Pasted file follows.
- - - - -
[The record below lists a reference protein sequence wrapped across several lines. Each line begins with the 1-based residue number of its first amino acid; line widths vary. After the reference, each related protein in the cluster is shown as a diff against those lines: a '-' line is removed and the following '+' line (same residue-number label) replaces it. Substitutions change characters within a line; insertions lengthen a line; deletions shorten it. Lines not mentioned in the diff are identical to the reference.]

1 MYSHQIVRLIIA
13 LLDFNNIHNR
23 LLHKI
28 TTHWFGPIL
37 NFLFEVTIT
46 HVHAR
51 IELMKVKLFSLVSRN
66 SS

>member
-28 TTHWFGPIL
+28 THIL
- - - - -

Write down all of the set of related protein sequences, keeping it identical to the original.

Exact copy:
[The record below lists a reference protein sequence wrapped across several lines. Each line begins with the 1-based residue number of its first amino acid; line widths vary. After the reference, each related protein in the cluster is shown as a diff against those lines: a '-' line is removed and the following '+' line (same residue-number label) replaces it. Substitutions change characters within a line; insertions lengthen a line; deletions shorten it. Lines not mentioned in the diff are identical to the reference.]

1 MYSHQIVRLIIA
13 LLDFNNIHNR
23 LLHKI
28 TTHWFGPIL
37 NFLFEVTIT
46 HVHAR
51 IELMKVKLFSLVSRN
66 SS

>member
-28 TTHWFGPIL
+28 THIL